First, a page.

The Grove

I sat in the space between trees, waiting for him, my sword laying sheathed across my lap. I knew he would come; it was his own invitation that brought me here. In truth however, I was disappointed. I had no wish to kill this boy, and by the Gods own law he was owed his vengeance. I had visited a terrible wrong upon him many years ago, and though I’d once had hope to the contrary, I knew this day would come.

However, the Gods and I found little agreement on matters of life and death, and I held no intention of dying that day.

A breeze rustled through the leaves above me, and the sound of boots on weathered stone brought a sad smile to my lips.

“You’re early,” Darion said, accusatory.

A great deal of responses flowed through my mind. Some kind, some cruel, and others that were neither. But this was not a day for words, it was a day for action. I stood slowly, my white and black robes rippling lightly in the wind as I gripped my sword by the scabbard and turned to face the young man I would likely soon kill.

Though he was older now, Darion Laethric looked much the same as I remembered; sky-colored eyes filled with fury and resolve, and long brown hair he kept cleanly tied behind his head.  I could see the strength of his father in his features, though their edges had been smoothed by the beauty of his mother. He had a fighter’s build as well, no doubt the result of the years of training he’d endured for this exact moment. My daughter would’ve almost certainly fawned over him, and I felt a small pang of regret that all the effort he’d put into his training would amount to nothing in the end.

“Walk away, boy,” I said at last. “I have no wish to do this with you.”

The air rang with the sound of drawn steel, and I regretted my words at once.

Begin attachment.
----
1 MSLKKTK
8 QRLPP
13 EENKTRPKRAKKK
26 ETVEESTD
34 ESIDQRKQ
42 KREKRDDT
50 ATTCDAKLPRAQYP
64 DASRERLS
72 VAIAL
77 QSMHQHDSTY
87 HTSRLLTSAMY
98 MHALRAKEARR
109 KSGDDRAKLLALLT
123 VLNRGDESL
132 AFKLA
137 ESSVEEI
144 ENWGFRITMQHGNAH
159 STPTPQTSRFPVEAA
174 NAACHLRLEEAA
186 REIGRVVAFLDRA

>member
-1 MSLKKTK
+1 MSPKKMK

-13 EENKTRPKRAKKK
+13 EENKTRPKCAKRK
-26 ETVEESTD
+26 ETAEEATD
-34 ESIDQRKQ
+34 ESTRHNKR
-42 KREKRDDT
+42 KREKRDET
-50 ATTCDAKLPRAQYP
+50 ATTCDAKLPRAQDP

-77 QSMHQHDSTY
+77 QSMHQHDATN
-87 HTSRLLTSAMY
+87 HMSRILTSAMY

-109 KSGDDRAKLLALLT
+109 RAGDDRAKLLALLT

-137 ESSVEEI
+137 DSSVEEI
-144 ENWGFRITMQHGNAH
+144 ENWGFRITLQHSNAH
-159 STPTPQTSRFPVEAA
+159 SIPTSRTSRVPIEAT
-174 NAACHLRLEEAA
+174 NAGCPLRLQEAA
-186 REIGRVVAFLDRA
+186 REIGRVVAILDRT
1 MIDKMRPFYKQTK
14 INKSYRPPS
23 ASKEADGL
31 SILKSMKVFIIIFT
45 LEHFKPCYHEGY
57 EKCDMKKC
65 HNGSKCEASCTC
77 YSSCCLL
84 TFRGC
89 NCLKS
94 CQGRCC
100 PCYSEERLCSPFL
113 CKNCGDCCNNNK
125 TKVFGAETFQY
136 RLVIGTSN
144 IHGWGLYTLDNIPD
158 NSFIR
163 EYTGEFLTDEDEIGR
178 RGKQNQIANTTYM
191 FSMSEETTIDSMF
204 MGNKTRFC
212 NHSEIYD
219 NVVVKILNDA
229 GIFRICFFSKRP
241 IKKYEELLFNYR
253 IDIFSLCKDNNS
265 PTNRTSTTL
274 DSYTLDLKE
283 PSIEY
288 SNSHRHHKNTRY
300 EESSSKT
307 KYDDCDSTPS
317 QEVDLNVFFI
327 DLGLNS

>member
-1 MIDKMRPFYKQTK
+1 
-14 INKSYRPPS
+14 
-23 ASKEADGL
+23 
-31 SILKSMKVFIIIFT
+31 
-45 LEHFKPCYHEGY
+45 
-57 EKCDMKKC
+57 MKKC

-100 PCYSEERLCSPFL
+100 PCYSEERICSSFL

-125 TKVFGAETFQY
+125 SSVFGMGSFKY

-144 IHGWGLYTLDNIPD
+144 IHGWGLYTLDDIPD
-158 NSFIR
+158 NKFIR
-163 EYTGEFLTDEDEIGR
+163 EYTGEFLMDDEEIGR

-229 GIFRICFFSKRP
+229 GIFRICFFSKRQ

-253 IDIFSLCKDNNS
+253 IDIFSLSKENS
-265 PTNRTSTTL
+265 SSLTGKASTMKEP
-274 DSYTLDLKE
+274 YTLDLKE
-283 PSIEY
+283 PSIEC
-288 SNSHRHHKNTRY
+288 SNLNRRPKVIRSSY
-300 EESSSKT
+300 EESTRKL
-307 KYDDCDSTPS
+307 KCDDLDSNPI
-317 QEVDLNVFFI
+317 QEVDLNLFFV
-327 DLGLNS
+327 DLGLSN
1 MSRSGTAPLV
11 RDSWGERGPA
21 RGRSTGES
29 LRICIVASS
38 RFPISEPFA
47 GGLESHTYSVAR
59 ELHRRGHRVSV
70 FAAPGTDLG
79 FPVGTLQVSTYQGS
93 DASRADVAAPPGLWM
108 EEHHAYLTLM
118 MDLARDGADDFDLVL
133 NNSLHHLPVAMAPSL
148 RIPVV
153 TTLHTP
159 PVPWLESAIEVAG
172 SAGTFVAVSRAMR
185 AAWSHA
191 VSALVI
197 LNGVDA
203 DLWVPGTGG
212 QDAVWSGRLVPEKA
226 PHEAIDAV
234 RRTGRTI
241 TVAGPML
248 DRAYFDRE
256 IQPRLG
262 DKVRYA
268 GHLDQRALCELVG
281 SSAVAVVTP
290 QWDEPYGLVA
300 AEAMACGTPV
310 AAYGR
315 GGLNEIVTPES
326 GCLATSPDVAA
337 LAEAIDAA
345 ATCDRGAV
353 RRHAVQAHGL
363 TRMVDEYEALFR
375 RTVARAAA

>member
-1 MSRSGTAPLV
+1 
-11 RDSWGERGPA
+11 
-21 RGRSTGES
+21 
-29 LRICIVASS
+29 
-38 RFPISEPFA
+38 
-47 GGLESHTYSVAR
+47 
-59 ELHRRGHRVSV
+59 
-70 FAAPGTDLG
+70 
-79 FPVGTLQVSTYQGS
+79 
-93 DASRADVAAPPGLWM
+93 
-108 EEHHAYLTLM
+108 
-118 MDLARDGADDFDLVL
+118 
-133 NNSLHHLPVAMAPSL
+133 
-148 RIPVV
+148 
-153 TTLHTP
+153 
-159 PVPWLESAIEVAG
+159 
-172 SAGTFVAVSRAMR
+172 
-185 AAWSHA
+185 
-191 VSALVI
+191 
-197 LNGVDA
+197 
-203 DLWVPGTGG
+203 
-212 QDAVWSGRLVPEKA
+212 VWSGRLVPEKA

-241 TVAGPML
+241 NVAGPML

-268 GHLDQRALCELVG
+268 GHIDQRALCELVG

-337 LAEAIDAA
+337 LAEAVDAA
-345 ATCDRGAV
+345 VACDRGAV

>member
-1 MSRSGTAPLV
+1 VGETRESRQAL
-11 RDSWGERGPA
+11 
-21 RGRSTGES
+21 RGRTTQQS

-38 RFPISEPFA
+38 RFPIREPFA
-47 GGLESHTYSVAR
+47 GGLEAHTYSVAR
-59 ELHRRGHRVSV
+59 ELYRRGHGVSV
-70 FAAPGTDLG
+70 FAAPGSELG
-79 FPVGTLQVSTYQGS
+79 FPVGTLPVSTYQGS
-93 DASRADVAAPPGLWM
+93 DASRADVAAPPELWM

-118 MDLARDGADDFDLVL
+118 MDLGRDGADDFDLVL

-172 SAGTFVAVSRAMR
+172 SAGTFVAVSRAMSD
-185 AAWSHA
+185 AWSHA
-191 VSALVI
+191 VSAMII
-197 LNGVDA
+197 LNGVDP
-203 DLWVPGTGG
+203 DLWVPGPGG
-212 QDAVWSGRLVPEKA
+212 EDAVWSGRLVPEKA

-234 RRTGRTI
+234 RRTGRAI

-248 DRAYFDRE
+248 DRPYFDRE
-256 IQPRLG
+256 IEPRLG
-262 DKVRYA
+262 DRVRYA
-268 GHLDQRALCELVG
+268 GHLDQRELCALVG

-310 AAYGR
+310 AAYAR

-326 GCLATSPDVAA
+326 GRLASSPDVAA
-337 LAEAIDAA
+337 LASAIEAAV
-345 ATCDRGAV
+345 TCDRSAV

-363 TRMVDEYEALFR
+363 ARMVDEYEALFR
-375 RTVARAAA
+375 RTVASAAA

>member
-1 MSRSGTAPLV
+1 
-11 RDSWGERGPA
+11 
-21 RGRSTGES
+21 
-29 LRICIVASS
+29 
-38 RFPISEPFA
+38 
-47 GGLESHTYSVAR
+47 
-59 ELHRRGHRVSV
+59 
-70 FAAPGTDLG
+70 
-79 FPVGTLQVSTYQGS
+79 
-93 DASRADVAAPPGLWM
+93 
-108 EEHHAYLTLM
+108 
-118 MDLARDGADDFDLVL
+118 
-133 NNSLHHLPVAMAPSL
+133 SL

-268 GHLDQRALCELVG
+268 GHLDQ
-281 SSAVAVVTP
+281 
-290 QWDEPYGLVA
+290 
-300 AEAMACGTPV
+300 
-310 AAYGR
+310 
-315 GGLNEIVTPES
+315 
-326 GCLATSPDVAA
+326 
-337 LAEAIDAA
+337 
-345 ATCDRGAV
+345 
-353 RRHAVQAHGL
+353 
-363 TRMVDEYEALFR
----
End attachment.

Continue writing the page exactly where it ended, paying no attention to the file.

No wish?!” Darion bellowed at me. “You murdered my father right before my eyes, and that’s all you have to say for yourself? That you have ‘no wish’ to fight me?”

Myriad responses again passed through my mind. Silence, cruelty, honesty and more presented themselves as possibilities, yet on their own, none of them satisfied me.

“I have no wish to kill you,” I explained, sharpening my tone for the sake of clarity and intimidation.

It worked. A flicker of doubt passed through Darion’s eyes and for just a moment, they fell from mine as his sword arm lowered. A miniscule glimmer of hope rose in my chest, but Darion’s eyes and blade seemingly rose back with it, and fury smoked through his voice.

“You’re not going to kill me,” he said.

It was an admirable attempt to shore up his own resolve, but I wasn’t going to let it stand.

“Oh yes I am,” I replied. “If you attack me, I will kill you. Because you are not my match, by any measure, and while the Gods may say you are owed your vengeance, I will not surrender my life to anyone. Least of all, you.”

My right hand twitched with the brief desire to draw my sword and be done with it, but that was an impulse born of irritation and impatience; two emotions that I would allow no sway over me. I took a breath to clear my mind of the heat rising within it, and gave Darion the courtesy of one more chance.

“So. I tell you again,” I said. “Walk away. I truly do not have any desire to kill you, but if you leave me no other choice, that is what I will do.”

With my warning given, I turned my back to him and knelt back down, sword once again in my lap. It was a risk, but one I’d calculated long in advance. Darion was young and full of rage. He would scream before he attacked me, and that would give me more than enough time to react in kind.

Sure enough, after only a heartbeat of further silence, Darion’s thunderous cry echoed through the grove.

I spun with my full speed, blocking Darion’s overhead strike with my still-sheathed sword. For a single moment, I allowed myself to enjoy the sight of horrified shock in Darion’s eyes. He’d underestimated me, just as I knew he would, and the proof of it was gratifying to witness. I then surged to my feet, shoving him backward as I at last drew my own sword and slashed down at his chest. I pulled the blade back as I swung, aiming to prove a point as the tip of it sliced through the fabric of his brown and green tunic instead of his flesh.

“As I’ve been saying, boy,” I began as he glanced wide-eyed down at his chest. “You do not want this fight. It will bring you only pain, misery, and death.”

He looked back at me, and I saw the fires of hate return to his eyes. He tried to make a move, to resume his attack, but I would not allow it. My scabbard still in hand, I threw it directly into his face and ran forward as he staggered back. I reversed my grip on my sword before he could recover, ducked down, and jabbed the pommel into his stomach. The impact stunned him into stillness, and I took the time to look up at him, eye-to-eye.

“That could’ve been the end of you, right there,” I said.